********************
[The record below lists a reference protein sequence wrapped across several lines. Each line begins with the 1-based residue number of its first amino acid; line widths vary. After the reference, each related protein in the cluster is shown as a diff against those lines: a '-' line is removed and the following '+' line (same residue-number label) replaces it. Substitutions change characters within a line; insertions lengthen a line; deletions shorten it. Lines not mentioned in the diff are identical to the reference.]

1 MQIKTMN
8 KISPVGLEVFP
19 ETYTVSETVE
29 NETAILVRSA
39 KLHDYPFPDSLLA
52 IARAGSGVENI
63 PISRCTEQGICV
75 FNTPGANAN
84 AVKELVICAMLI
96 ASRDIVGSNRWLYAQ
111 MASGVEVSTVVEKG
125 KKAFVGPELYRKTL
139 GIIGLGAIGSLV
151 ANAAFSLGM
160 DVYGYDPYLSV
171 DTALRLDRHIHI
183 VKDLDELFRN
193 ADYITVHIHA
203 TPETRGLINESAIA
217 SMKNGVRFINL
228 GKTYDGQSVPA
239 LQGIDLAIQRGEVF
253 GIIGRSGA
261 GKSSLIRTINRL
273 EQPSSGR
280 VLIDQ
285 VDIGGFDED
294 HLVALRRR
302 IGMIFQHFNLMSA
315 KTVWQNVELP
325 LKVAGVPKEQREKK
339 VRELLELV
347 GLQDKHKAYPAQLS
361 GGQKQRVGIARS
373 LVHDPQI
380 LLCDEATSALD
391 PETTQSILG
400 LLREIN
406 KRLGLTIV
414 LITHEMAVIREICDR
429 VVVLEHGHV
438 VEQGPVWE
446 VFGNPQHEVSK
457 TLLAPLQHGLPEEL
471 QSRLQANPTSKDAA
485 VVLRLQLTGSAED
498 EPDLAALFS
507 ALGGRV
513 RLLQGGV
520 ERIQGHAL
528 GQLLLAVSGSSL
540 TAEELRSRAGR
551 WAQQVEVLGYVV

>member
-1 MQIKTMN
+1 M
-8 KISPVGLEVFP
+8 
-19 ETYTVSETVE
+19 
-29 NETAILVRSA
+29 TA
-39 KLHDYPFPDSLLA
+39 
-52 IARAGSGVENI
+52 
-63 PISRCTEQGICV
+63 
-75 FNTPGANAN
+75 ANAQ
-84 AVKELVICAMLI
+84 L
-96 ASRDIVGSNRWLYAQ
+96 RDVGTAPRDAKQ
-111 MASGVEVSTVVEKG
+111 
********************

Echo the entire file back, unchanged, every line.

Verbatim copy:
[The record below lists a reference protein sequence wrapped across several lines. Each line begins with the 1-based residue number of its first amino acid; line widths vary. After the reference, each related protein in the cluster is shown as a diff against those lines: a '-' line is removed and the following '+' line (same residue-number label) replaces it. Substitutions change characters within a line; insertions lengthen a line; deletions shorten it. Lines not mentioned in the diff are identical to the reference.]

1 MQIKTMN
8 KISPVGLEVFP
19 ETYTVSETVE
29 NETAILVRSA
39 KLHDYPFPDSLLA
52 IARAGSGVENI
63 PISRCTEQGICV
75 FNTPGANAN
84 AVKELVICAMLI
96 ASRDIVGSNRWLYAQ
111 MASGVEVSTVVEKG
125 KKAFVGPELYRKTL
139 GIIGLGAIGSLV
151 ANAAFSLGM
160 DVYGYDPYLSV
171 DTALRLDRHIHI
183 VKDLDELFRN
193 ADYITVHIHA
203 TPETRGLINESAIA
217 SMKNGVRFINL
228 GKTYDGQSVPA
239 LQGIDLAIQRGEVF
253 GIIGRSGA
261 GKSSLIRTINRL
273 EQPSSGR
280 VLIDQ
285 VDIGGFDED
294 HLVALRRR
302 IGMIFQHFNLMSA
315 KTVWQNVELP
325 LKVAGVPKEQREKK
339 VRELLELV
347 GLQDKHKAYPAQLS
361 GGQKQRVGIARS
373 LVHDPQI
380 LLCDEATSALD
391 PETTQSILG
400 LLREIN
406 KRLGLTIV
414 LITHEMAVIREICDR
429 VVVLEHGHV
438 VEQGPVWE
446 VFGNPQHEVSK
457 TLLAPLQHGLPEEL
471 QSRLQANPTSKDAA
485 VVLRLQLTGSAED
498 EPDLAALFS
507 ALGGRV
513 RLLQGGV
520 ERIQGHAL
528 GQLLLAVSGSSL
540 TAEELRSRAGR
551 WAQQVEVLGYVV

>member
-1 MQIKTMN
+1 M
-8 KISPVGLEVFP
+8 
-19 ETYTVSETVE
+19 
-29 NETAILVRSA
+29 TA
-39 KLHDYPFPDSLLA
+39 
-52 IARAGSGVENI
+52 
-63 PISRCTEQGICV
+63 
-75 FNTPGANAN
+75 ANAQ
-84 AVKELVICAMLI
+84 L
-96 ASRDIVGSNRWLYAQ
+96 RDVGTAPRDAKQ
-111 MASGVEVSTVVEKG
+111 